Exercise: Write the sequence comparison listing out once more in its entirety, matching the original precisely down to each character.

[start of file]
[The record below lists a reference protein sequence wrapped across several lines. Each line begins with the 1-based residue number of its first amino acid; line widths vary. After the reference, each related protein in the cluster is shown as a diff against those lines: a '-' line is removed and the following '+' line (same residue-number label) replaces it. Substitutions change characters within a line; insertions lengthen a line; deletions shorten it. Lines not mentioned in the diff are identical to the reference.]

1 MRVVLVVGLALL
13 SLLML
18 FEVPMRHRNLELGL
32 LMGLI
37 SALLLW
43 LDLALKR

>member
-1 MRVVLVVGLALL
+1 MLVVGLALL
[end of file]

[The record below lists a reference protein sequence wrapped across several lines. Each line begins with the 1-based residue number of its first amino acid; line widths vary. After the reference, each related protein in the cluster is shown as a diff against those lines: a '-' line is removed and the following '+' line (same residue-number label) replaces it. Substitutions change characters within a line; insertions lengthen a line; deletions shorten it. Lines not mentioned in the diff are identical to the reference.]

1 MRVVLVVGLALL
13 SLLML
18 FEVPMRHRNLELGL
32 LMGLI
37 SALLLW
43 LDLALKR

>member
-1 MRVVLVVGLALL
+1 MLVVGLALL